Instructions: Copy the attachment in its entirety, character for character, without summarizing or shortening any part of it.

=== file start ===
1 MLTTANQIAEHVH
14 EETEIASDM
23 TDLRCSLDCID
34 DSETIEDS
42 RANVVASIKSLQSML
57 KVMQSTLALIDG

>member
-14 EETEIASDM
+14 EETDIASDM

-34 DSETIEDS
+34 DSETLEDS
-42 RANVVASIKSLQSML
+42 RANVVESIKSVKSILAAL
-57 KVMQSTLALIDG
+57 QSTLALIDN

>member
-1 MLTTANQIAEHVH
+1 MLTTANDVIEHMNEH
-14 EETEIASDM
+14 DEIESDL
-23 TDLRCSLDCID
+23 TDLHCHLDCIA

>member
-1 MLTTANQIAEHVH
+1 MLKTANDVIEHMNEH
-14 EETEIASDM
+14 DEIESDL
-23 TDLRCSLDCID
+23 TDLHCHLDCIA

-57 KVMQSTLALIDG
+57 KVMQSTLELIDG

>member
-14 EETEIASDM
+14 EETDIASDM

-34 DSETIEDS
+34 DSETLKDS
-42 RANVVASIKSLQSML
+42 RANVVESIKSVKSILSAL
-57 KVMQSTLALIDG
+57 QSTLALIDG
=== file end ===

1 MLTTANQIAEHVH
14 EETEIASDM
23 TDLRCSLDCID
34 DSETIEDS
42 RANVVASIKSLQSML
57 KVMQSTLALIDG

>member
-14 EETEIASDM
+14 EETDIASDM

-34 DSETIEDS
+34 DSETLEDS
-42 RANVVASIKSLQSML
+42 RANVVESIKSVKSILAAL
-57 KVMQSTLALIDG
+57 QSTLALIDN

>member
-1 MLTTANQIAEHVH
+1 MLTTANDVIEHMNEH
-14 EETEIASDM
+14 DEIESDL
-23 TDLRCSLDCID
+23 TDLHCHLDCIA

>member
-1 MLTTANQIAEHVH
+1 MLKTANDVIEHMNEH
-14 EETEIASDM
+14 DEIESDL
-23 TDLRCSLDCID
+23 TDLHCHLDCIA

-57 KVMQSTLALIDG
+57 KVMQSTLELIDG

>member
-14 EETEIASDM
+14 EETDIASDM

-34 DSETIEDS
+34 DSETLKDS
-42 RANVVASIKSLQSML
+42 RANVVESIKSVKSILSAL
-57 KVMQSTLALIDG
+57 QSTLALIDG